It constructs constructed forms, feelings, perceptions, volitional formation, consciousness. SN 22.79
The cause, the condition, and the delineation are contact (phassa). MN 109
Characterized by "forming," functions to "accumulate," manifests as "intervening." Vism XIV.132
viññāṇa
It is eye-, ear-, nose-, tongue-, body-, mind-consciousness. SN 22.56
It cognizes what is sour, bitter, pungent, sweet, sharp, mild, salty, bland.[34] SN 22.79
The cause, the condition, and the delineation are name-and-form (nāmarūpa).[35] MN 109
There are 89 kinds of consciousness.[36] Vism XIV.82ff


Notes

  1. In Philip Rawson (1991, 11), the first skandha is defined as: "Name and form (Sanskrit nāma-rūpa, Tibetan gzugs)…." In the Pali literature, nāma-rūpa traditionally refers to the first four aggregates, as opposed to the fifth aggregate, consciousness.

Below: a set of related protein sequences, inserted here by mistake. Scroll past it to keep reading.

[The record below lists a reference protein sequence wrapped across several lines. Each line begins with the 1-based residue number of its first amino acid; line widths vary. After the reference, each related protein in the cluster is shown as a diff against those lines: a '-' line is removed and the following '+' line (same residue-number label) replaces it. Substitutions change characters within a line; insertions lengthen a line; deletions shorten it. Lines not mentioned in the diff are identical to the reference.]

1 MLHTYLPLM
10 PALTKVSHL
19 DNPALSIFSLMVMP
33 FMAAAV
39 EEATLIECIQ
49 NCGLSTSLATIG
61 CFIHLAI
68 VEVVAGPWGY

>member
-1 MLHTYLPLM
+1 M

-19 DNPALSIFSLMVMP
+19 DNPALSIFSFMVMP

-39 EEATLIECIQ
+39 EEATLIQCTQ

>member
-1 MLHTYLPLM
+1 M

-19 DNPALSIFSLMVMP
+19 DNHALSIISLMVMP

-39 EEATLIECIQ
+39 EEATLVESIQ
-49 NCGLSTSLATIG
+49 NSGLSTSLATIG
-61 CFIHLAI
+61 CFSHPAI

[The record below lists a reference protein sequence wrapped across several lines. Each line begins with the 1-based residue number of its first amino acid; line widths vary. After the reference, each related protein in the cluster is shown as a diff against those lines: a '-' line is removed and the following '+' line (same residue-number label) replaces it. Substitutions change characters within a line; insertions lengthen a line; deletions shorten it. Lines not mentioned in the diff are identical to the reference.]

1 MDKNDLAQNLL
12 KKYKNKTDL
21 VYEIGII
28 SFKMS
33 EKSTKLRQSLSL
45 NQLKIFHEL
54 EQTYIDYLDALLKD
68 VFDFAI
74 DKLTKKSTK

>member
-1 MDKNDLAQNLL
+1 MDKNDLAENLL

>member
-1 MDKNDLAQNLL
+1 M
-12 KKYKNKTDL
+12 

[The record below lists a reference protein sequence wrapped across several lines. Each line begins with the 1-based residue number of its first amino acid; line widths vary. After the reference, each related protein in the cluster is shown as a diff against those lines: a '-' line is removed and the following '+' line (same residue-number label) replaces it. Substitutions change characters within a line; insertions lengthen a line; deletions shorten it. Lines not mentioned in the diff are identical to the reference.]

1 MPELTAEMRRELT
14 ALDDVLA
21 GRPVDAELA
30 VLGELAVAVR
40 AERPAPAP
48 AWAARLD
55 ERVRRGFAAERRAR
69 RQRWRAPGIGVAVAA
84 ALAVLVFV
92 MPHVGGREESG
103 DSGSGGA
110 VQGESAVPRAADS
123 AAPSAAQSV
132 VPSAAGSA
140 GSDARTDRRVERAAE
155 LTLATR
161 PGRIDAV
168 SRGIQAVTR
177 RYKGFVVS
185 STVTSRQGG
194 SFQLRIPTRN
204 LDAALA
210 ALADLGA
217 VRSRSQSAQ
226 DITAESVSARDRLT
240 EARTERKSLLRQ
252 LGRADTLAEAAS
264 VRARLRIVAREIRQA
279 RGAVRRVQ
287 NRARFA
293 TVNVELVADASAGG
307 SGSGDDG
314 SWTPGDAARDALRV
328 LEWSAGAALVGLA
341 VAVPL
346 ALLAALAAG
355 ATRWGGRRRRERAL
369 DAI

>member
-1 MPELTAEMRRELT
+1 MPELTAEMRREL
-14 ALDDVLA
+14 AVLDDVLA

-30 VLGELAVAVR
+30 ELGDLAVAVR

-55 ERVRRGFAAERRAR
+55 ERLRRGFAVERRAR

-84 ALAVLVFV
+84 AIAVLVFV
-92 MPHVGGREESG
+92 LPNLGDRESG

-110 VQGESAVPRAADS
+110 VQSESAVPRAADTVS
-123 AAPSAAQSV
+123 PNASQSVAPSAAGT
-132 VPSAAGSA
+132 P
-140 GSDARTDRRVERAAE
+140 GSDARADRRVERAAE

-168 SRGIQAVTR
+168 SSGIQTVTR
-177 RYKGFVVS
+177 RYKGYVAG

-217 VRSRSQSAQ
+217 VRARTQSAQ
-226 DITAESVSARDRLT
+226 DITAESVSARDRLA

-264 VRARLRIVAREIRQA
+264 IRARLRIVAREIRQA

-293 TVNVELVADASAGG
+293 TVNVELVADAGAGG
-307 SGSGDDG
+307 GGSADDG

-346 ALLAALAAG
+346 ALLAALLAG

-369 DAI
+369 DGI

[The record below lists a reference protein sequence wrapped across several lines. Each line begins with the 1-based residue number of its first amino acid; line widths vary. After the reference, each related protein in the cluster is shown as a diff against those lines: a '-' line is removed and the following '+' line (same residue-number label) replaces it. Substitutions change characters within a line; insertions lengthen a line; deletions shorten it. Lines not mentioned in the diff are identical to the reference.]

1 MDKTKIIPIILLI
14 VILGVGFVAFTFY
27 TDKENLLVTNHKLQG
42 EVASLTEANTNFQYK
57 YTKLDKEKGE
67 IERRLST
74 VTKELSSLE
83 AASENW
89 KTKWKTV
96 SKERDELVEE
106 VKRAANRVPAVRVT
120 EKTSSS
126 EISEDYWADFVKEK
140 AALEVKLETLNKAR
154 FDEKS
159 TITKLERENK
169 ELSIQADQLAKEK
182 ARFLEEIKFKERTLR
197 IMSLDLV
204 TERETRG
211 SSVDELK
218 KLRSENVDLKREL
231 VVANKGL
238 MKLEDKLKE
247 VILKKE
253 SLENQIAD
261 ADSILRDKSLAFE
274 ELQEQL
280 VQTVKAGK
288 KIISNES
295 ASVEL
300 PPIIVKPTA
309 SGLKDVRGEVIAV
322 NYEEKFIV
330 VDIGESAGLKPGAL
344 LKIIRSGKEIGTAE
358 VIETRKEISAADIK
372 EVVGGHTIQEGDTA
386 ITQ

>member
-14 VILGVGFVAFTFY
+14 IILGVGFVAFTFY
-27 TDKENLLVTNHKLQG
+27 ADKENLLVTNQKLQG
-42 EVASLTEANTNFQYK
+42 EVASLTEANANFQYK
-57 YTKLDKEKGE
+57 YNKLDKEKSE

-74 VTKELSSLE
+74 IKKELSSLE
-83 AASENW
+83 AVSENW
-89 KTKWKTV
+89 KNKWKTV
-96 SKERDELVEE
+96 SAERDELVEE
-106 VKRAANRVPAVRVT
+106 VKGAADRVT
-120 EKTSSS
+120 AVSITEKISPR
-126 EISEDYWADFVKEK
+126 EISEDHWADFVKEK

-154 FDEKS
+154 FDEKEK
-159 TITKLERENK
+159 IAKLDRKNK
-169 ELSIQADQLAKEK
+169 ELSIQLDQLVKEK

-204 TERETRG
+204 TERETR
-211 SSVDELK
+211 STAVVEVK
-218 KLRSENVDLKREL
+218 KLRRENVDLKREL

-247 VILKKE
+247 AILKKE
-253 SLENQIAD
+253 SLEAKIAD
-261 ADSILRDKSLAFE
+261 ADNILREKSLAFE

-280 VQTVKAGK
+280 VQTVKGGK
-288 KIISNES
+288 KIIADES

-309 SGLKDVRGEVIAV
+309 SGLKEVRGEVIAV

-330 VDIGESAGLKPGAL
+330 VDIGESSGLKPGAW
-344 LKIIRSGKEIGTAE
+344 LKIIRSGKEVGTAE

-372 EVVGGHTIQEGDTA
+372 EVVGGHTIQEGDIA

2. Generally, vedanā is considered to not include "emotions." For example, Bhikkhu Bodhi (2000a, 80) writes: "The Pali word vedanā does not signify emotion (which appears to be a complex phenomenon involving a variety of concomitant mental factors), but the bare affective quality of an experience, which may be either pleasant, painful or neutral." Correspondingly, Chögyam Trungpa (2001, 32) notes: "In this case 'feeling' is not quite our ordinary notion of feeling. It is not the feeling we take so seriously as, for instance, when we say, 'He hurt my feelings.' This kind of feeling that we take so seriously belongs to the fourth and fifth skandhas of concept and consciousness."